All Articles Tagged "Beauty"
When you carry a huge purse, every significant other you’ve ever had has wondered what’s in your big bag. The short answer? Everything. A tampon in an emergency? You’ve got it. A snack when he gets grumpy? On it. A change of shoes when you’ve been walking too long? You don’t really leave the house without them.
Your purse may weigh 20 lbs and is the size of a small suitcase, but everything you need is always on hand. You’re the person that everyone comes to when they need something in a pinch. And now that he knows that your purse is here to save the day, he tries to store his essentials right next to yours.
These are the things we keep in our big bag to keep us prepared for every situation. What’s in yours?
I’m walking through a busy train station and a man stops me to tell me that he thinks I’m beautiful. Now, I’m not one of those women who doesn’t know how to take a compliment, so I smiled and said “Thank you.” But before I can continue walking he asks me, “what are you?” I’m a bit confused by this question so I look at him as if to say what do you mean? He responds, “are you mixed with something?” Tired of these types of questions, I said, as I always do, “I’m just Black.”
If I had a buck for every time a man asked me “What are you?,” as if I’m some foreign creature, after giving me a compliment, I’d probably be able to pay off my student loans –and believe me, that’s a lot of money. But every single time a man — mainly a Black man pays me a compliment on my hair, my skin, my eyes, or my figure — it’s immediately followed by “what are you?” My response is always “I’m just Black.” They never believe me for some reason so they start throwing out nationalities as if my answer of being “just Black” is going to change. “You Jamaican?” “No.” “You Haitian?” “No.” “You African?” “No…I’m just Black.” It’s as if I have to be something other than just Black in order for their compliments to be validated. Why can’t all the things that make me beautiful be okay on a just Black woman? What does “just Black” look like anyway for it to be unbelievable that I am? It’s bad enough that Black women have to put up with European beauty standards as is, but why do I get a disappointed “oh” when men finally accept that, like I said, I’m just Black.
Perplexed by this constant line of questioning, I finally brought up the topic with a male friend who was just as confused as I was — at least at first — about these questions because his idea of “just Black” is the same as mine. I’m not mixed with anything, nor am I a first generation of any other cultural background; therefore, I identify as “Black.” But when I shared the multiple scenarios of being asked “what are you,” my guy friend eventually had an “ah ha” moment of sorts. He realized what I meant by being “just Black” was based on race and physical features whereas the men posing these questions were likely asking about my cultural background for an entirely different reason.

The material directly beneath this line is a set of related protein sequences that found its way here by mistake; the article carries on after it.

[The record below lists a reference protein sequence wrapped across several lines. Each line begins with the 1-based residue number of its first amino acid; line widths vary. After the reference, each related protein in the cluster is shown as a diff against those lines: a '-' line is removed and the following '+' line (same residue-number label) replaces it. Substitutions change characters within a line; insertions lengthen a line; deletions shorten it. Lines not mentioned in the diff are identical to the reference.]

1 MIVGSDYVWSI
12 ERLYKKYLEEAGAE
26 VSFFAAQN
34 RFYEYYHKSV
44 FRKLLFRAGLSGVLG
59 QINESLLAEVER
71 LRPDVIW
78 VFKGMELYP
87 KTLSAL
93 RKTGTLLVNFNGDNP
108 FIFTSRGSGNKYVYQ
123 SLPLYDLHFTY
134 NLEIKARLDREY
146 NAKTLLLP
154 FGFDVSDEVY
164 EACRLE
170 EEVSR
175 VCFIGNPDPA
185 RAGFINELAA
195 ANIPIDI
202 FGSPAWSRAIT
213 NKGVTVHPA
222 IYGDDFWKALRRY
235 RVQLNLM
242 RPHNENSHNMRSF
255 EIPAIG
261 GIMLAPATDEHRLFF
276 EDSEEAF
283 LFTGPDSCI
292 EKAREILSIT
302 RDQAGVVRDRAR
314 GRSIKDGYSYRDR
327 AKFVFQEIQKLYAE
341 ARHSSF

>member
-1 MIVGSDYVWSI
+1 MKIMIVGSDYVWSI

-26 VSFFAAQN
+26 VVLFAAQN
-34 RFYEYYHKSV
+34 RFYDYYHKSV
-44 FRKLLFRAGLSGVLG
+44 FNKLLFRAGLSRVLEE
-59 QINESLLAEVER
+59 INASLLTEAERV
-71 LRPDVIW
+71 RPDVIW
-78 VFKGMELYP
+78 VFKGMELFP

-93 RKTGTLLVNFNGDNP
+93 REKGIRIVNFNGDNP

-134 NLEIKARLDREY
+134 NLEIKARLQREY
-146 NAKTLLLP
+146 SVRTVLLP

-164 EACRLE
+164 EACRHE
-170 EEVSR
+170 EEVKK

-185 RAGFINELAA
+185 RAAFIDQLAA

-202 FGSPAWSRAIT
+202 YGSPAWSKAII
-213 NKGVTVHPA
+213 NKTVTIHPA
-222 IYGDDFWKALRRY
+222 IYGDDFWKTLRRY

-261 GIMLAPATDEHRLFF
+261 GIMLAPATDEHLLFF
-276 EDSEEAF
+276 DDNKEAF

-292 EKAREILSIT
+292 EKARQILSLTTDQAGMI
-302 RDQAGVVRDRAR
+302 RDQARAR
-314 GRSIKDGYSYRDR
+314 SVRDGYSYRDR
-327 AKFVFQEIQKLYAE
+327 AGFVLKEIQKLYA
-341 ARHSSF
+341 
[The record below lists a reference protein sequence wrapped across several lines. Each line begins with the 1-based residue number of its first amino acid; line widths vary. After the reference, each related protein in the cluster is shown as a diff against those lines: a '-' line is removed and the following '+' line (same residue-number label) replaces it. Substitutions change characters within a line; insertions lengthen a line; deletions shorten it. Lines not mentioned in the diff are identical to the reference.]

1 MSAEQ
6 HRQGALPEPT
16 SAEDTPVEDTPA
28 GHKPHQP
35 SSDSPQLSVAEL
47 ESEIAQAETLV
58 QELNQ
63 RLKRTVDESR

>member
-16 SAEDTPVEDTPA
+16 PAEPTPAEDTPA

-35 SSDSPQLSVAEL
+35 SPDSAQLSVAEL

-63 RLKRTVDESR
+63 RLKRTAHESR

According to him, as a West Indian man, there is a stereotype or a stigma attached to women who are just Black. For whatever reason, he claimed that most men of other cultural backgrounds usually prefer to date within their culture because there is a negative view when it comes to the upbringing and mannerisms of “just Black” women. He painted the picture of a “just Black” woman as an LL Cool J type of ghetto ’round the way girl: loud, unappealing, and difficult. I was a bit bewildered, but I can’t say I was quite surprised. African American women have been at the bottom of the totem pole for as long as we’ve existed, despite all of our accomplishments. Instead of the questions of my background stemming from exoticism, my friend suggested the real reason I get this inquiry so often is simply because I look approachable (unlike most Black women).
This brought me to my next question: What does I look “approachable unlike most Black women” mean? What do most Black women look like and how do you make a clear distinction of someone’s nationality just by looking at them? I wondered, how am I supposed to look?
Though I didn’t come to any conclusion regarding any of those questions, I did decide as a unit, as people of color, as the essence of Blackness, we have to do better. We have to do better in-house and change the way we view each other across the diaspora. There’s no one way to be “just Black” and it’s a problem when someone is assumed to be “other than” simply because their behavior doesn’t fit the expectations of what that Blackness is, be it rooted in American, African, or Caribbean tradition.